Rising prices and stricter qualifying rules for mortgages aren’t keeping first-time homebuyers from taking steps to realize their dreams of ownership.
But there are areas of significant change in the last two years, reveals a home ownership study by Genworth Canada. For example, financial confidence of affording a home has dropped to 39% from 44%.
And, when it comes to saving for a down payment, fewer first-time buyers are using non-registered accounts (65%, down from 69%), while more first-time buyers are withdrawing savings from TFSAs (29%, up from 24%), probably indicating the increased popularity of the latter. The use of RRSPs remains unchanged, at 39%. (Survey respondents could choose more than one savings method.)
The average home price for first-time buyers is $402,000 and the average down payment is $76,000, or 17% of the total home price. In Toronto, the average price increases to $610,000, with a down payment of $148,000. In Vancouver, the average price is $557,000, with a down payment of %146,000.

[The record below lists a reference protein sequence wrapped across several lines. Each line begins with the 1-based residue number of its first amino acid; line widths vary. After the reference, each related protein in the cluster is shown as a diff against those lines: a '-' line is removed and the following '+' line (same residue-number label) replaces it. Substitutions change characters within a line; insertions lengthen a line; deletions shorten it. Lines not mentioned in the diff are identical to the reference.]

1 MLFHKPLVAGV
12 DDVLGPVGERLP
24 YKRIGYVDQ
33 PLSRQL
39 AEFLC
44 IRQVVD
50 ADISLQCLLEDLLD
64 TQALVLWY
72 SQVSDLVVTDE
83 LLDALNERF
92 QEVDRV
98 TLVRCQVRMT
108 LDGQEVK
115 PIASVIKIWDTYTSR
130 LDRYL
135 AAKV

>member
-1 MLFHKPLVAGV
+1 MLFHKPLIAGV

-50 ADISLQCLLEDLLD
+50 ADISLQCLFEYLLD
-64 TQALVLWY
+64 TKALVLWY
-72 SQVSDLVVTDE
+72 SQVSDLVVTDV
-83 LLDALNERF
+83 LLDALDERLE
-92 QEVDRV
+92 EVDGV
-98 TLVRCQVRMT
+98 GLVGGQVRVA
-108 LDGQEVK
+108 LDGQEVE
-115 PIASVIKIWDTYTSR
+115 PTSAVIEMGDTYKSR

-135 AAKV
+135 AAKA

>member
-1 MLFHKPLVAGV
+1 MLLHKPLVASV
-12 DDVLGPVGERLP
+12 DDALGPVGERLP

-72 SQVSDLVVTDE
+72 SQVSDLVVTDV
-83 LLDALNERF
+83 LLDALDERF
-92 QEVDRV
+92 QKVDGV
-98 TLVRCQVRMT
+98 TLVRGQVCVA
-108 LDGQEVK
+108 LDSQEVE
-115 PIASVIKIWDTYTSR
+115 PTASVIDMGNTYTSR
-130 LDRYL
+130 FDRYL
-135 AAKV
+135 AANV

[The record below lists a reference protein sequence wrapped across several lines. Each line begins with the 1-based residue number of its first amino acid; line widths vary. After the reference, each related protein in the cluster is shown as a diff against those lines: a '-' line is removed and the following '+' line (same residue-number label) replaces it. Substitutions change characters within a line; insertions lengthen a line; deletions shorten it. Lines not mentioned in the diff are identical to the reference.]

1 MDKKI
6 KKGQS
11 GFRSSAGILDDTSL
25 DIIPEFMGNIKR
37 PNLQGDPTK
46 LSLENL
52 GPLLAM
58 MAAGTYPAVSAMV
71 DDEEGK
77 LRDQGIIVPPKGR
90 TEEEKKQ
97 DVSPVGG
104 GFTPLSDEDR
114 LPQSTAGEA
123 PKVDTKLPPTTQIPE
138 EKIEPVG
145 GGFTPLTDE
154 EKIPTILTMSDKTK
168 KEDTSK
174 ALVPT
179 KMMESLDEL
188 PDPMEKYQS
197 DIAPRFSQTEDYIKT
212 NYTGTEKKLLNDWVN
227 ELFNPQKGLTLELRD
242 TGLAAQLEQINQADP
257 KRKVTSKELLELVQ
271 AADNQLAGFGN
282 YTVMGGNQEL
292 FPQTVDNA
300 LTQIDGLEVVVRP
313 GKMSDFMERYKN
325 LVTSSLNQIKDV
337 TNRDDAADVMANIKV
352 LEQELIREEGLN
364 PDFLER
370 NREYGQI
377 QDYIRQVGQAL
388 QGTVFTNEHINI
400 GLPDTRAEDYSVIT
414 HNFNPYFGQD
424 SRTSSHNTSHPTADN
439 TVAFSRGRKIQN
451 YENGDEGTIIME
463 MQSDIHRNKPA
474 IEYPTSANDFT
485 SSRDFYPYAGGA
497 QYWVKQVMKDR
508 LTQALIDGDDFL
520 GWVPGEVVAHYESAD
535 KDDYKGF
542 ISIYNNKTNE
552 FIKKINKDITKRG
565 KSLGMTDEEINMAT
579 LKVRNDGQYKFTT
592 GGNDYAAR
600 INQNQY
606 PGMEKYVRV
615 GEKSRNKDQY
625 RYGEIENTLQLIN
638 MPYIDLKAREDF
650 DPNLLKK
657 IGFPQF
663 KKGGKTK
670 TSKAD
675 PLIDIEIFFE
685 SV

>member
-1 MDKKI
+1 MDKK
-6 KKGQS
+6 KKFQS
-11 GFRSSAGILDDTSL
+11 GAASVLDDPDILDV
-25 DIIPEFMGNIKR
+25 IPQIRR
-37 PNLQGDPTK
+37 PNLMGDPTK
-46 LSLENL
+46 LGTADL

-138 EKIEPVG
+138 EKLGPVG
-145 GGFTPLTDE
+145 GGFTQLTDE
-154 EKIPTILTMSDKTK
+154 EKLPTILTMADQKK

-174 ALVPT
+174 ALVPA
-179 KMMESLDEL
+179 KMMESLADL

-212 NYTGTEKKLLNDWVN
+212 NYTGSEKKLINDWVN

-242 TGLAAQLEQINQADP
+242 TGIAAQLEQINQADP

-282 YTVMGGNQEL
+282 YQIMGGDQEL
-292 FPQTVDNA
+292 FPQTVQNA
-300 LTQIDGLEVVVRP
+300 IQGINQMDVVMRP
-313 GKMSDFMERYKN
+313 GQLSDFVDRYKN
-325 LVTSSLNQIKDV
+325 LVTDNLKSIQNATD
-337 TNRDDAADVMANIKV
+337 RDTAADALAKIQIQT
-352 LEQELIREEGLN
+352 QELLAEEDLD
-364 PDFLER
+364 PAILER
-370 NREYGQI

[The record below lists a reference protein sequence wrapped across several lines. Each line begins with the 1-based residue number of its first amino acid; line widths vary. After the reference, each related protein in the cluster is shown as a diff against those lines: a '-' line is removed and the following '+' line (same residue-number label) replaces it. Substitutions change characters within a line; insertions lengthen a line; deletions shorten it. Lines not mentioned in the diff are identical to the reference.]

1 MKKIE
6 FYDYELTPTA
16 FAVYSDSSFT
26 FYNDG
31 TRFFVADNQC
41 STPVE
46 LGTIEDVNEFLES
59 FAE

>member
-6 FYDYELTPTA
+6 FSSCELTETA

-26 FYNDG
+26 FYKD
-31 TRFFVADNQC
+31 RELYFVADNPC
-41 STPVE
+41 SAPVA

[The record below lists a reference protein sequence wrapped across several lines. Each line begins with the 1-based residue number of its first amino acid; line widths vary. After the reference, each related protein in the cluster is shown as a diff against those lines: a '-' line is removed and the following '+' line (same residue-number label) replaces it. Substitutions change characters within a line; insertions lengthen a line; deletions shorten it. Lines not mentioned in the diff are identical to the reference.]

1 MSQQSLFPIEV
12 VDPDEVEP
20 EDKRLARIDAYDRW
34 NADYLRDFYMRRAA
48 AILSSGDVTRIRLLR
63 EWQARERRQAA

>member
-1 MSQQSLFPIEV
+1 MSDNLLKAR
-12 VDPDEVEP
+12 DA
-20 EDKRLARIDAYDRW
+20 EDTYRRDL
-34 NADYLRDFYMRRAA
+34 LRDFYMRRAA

Though the proportion of Canadians who are first-time homebuyers has declined to 5.8% from 7.3% in the last two years, the motivations and profile of potential homebuyers remain consistent.
For example, about half of first-time homebuyers believe owning a home is a wise financial decision (49%). And most are employed full time (84%), work in private business (48%), have at least a university degree (61%) and have a combined household income of more than $100,000 (33%).
Read the full study.
About the survey: From January 28 to February 9, 2017, interviews were conducted with 1,803 Canadians, aged 25 to 40 who purchased their first homes within the previous two years. The findings were compared to a similar study in 2015 to identify new attitudes and trends.